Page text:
The second seismic test case, shown in Figure 9 depicts a fault-bounded North Sea horst structure. Figure 11 shows a plane view of the the selected time and vertical image slices.
Figure 9 Volume view of North Sea horst. The Figure represents a volumetric view of the sections of the previous Figure 11. The mid-volume lines indicate the position of the extracted and displayed two-dimensional sections.
The vertical sections show sets of parallel listric faults that flank a complex horst structure. Except at the northern edge of the image, the sediments are nearly horizontal. The lower fault blocks are, however, slightly tilted, which undulates the upper sediments. In contrast to the vertical section's listric faults, the time slices' intricate zigzag and rhomboidal fault pattern is difficult to discern and indicates the three-dimensional complexity of the entire horst region. The vertical sections of Figure 11 show listric faults: their dip decreases with depth. However, the faults do not sharply cut the surrounding sediments but, rather, seem to interpolate between them. As illustrated in Figure 10, the images faults show a width of a few samples and their spatial frequency components do not show much energy above half-Nyquist.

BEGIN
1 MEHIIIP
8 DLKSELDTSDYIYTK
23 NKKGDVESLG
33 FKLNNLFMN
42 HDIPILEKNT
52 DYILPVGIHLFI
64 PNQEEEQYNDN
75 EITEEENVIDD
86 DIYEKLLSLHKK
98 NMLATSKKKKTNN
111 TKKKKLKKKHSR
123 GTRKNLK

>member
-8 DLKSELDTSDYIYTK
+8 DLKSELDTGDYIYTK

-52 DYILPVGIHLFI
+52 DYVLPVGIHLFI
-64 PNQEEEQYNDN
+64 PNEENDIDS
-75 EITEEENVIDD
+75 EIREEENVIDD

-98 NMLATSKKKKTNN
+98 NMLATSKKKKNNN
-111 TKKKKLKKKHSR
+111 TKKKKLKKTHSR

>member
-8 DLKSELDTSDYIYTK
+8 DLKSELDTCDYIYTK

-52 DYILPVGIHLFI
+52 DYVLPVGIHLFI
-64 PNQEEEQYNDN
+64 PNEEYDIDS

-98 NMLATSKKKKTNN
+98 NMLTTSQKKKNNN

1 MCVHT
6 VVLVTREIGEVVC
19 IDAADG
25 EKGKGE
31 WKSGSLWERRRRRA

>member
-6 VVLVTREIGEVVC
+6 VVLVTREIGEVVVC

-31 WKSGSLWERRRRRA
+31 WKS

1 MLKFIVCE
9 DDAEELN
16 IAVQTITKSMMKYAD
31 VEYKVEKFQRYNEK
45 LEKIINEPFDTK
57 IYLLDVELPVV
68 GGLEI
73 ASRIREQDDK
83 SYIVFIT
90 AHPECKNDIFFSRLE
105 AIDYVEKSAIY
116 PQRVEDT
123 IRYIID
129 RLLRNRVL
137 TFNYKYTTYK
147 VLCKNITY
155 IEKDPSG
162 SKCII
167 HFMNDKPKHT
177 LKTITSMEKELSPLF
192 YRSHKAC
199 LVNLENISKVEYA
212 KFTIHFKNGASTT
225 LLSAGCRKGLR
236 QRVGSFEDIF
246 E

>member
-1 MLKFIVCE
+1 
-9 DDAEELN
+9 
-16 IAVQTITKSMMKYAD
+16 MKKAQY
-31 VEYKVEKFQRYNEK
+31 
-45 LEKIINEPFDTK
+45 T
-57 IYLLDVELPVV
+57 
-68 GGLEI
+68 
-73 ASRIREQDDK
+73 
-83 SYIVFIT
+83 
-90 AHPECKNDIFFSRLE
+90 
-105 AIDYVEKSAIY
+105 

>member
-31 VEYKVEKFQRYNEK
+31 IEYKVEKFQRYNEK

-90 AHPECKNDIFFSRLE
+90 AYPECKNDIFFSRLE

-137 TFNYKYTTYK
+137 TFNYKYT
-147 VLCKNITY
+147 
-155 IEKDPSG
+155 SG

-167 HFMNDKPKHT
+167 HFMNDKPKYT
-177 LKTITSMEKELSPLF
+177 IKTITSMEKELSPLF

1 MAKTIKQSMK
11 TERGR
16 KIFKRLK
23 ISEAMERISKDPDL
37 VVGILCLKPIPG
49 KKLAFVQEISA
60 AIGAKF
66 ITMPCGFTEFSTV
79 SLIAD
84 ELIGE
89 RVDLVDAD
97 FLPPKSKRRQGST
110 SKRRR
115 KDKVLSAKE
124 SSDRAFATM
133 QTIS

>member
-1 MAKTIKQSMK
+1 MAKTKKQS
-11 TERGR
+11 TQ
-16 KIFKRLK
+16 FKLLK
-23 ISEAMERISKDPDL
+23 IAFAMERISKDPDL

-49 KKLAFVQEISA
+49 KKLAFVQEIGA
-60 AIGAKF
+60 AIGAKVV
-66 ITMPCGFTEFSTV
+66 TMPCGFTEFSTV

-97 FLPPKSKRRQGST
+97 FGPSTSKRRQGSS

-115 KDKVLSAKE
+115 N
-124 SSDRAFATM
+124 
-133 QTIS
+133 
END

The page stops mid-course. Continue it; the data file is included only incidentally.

I expect a successful discontinuity map to delineate the complex fault pattern of the horst's time slice. Furthermore, I expect the sedimentary layers in the vertical sections to be removed. Bednar tested his discontinuity attribute at this image. To facilitate a comparison among this chapter's discontinuity attributes, I marked a major fault in Figure 11 with an F.